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The 2021 Pop Convergence: A Virtual Pop Conference, April 22-25th
Artwork by Alex Nero; Design by The Art Dictator
LH

Leigh H. Edwards

Florida State University
Professor of English
Dolly Parton in the Pandemic: New Constructions of Authenticity and Transmedia Storytelling

This paper examines why Dolly Parton has emerged as such a resonant artist in the COVID-19 pandemic, with press coverage of her calling her a “patron saint” who has tried to save the world with her early funding for the Moderna vaccine, as “the great uniter” in a period of political division in the U.S., and as a still incredibly prolific artist, with releases including a single about the pandemic, “When Life is Good Again” (2020), Christmas album, A Holly Dolly Christmas (2020) and televised holiday concert special, and her memoir Songteller (2020). Using historicized textual analysis and cultural theory, I argue that in this pandemic time, Parton has amplified her own projection of her version of “authenticity” in a way that speaks to how current popular culture responds to constructions of authenticity that can account for both sincerity and a knowingness about mass culture commodification.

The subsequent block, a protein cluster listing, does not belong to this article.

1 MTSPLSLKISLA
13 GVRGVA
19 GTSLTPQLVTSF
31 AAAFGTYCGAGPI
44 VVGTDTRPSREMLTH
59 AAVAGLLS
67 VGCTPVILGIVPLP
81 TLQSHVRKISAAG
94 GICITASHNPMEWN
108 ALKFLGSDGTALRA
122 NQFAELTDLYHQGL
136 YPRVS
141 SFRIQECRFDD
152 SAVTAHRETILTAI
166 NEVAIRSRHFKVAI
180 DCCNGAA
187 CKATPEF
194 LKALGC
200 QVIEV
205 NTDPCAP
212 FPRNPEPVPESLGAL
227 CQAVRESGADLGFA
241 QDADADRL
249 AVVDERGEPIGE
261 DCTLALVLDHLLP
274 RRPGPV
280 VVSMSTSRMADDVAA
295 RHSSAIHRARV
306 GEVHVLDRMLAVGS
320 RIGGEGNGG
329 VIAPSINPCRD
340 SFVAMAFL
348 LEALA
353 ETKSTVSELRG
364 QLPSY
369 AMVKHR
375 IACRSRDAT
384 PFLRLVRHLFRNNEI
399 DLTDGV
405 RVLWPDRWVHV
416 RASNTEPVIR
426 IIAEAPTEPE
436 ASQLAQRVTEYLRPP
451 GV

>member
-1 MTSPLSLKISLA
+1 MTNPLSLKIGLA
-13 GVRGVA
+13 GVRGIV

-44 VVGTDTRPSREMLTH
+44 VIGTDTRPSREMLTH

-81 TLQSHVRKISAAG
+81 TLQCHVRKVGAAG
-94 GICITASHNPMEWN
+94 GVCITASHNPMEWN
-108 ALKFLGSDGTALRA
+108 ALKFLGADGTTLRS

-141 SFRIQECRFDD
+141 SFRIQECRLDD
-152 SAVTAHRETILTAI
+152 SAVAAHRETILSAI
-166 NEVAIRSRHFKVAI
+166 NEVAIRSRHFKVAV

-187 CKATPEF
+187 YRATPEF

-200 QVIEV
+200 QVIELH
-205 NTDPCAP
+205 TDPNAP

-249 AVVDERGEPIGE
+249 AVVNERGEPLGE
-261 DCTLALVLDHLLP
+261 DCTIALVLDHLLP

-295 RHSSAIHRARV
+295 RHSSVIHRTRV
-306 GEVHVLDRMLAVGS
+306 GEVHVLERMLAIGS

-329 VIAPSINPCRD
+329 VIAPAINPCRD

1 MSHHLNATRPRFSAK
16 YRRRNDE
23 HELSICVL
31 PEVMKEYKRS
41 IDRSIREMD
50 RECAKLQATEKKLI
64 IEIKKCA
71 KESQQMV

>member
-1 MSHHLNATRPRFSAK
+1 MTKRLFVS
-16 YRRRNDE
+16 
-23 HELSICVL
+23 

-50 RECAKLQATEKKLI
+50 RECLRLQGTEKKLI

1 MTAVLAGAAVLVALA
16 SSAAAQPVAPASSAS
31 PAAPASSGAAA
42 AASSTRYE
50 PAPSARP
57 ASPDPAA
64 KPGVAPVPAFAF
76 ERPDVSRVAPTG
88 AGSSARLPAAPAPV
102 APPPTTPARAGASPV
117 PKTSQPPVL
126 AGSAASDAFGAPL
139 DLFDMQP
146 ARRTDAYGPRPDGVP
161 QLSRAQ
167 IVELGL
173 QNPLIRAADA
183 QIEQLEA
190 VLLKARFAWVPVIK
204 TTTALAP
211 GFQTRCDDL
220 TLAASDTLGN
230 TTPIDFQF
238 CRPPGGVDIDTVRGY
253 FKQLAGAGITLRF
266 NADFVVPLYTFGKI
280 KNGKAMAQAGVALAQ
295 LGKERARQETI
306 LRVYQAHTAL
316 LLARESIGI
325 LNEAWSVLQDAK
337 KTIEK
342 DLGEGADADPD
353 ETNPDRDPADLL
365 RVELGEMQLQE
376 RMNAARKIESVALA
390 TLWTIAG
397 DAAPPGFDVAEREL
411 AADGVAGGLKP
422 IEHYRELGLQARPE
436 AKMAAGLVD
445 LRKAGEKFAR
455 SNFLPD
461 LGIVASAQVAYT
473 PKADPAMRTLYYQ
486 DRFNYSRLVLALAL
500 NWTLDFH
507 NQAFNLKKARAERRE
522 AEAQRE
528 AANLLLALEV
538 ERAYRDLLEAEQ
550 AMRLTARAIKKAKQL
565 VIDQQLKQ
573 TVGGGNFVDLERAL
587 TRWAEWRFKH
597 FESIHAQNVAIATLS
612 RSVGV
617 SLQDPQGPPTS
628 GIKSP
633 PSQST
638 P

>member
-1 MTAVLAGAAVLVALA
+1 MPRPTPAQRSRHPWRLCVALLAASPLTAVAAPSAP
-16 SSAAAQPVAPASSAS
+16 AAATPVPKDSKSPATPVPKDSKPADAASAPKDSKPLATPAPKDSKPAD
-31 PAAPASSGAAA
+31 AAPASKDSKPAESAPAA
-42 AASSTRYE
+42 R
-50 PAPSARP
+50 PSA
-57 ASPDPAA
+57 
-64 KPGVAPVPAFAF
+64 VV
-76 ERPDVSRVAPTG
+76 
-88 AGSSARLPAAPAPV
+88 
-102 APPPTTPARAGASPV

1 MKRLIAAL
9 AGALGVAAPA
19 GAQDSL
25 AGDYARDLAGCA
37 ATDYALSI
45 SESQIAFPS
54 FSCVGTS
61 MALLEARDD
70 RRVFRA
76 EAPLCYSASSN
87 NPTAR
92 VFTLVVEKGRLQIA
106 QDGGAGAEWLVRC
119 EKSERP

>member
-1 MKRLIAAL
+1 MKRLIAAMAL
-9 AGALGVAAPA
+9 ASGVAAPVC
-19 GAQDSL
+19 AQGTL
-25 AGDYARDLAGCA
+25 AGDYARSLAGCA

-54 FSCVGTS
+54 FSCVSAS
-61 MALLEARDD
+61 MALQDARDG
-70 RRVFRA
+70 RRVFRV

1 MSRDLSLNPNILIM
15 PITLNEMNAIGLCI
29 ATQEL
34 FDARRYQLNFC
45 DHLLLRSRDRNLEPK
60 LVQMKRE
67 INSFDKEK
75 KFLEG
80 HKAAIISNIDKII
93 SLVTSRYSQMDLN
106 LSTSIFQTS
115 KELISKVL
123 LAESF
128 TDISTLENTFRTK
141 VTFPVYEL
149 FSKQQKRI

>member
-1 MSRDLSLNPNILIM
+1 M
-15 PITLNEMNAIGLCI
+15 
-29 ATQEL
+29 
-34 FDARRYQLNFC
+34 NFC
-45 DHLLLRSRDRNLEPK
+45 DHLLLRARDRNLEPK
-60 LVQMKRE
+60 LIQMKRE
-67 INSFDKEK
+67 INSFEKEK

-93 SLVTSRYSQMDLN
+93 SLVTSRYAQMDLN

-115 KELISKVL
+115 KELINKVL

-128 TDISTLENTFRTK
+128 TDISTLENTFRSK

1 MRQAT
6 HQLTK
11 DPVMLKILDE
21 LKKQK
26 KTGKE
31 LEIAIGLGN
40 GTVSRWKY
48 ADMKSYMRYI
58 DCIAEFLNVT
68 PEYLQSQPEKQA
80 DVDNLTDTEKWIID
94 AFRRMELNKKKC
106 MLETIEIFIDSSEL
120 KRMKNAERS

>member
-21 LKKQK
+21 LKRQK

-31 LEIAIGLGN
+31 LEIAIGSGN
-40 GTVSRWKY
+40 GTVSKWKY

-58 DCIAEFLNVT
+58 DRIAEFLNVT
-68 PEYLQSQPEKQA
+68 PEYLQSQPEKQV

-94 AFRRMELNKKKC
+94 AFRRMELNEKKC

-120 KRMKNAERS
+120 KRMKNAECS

I argue that she has also amplified her own transmedia storytelling, using her autobiographical narratives and sincerity projection as the content for her carefully coordinated storytelling and branding across multiple media platforms. Parton’s transmedia storytelling during this time includes a new Christmas film for which she wrote fourteen new songs, Dolly Parton’s Christmas on the Square (2020, Netflix), and her YouTube series for children, “Goodnight with Dolly,” where she reads bedtime stories to kids in the pandemic, part of her literacy project, The Imagination Library.

I demonstrate that Parton’s construction of authenticity in this context amplifies even further how Parton, as I have argued in my book, Dolly Parton, Gender, and Country Music, (2018), embraces both sides of the country music genre’s authenticity binary, the fantasy of folk culture purity versus supposedly “fallen” manufactured mass culture, in a way that questions that binary and illuminates the on-going power of authenticity narratives in popular music.

Leigh H. Edwards (Professor of English, Florida State University) authored the books Dolly Parton, Gender, and Country Music (Indiana University Press, 2018, Foreword Book of the Year), Johnny Cash and the Paradox of American Identity (2009), The Triumph of Reality TV:  The Revolution in American Television (2013), and edited The Dolly Parton Reader (2021). Published in Journal of Popular Music Studies, Feminist Media Studies, Southern Cultures, FLOW, JPC, others. Institute for Bob Dylan Studies board.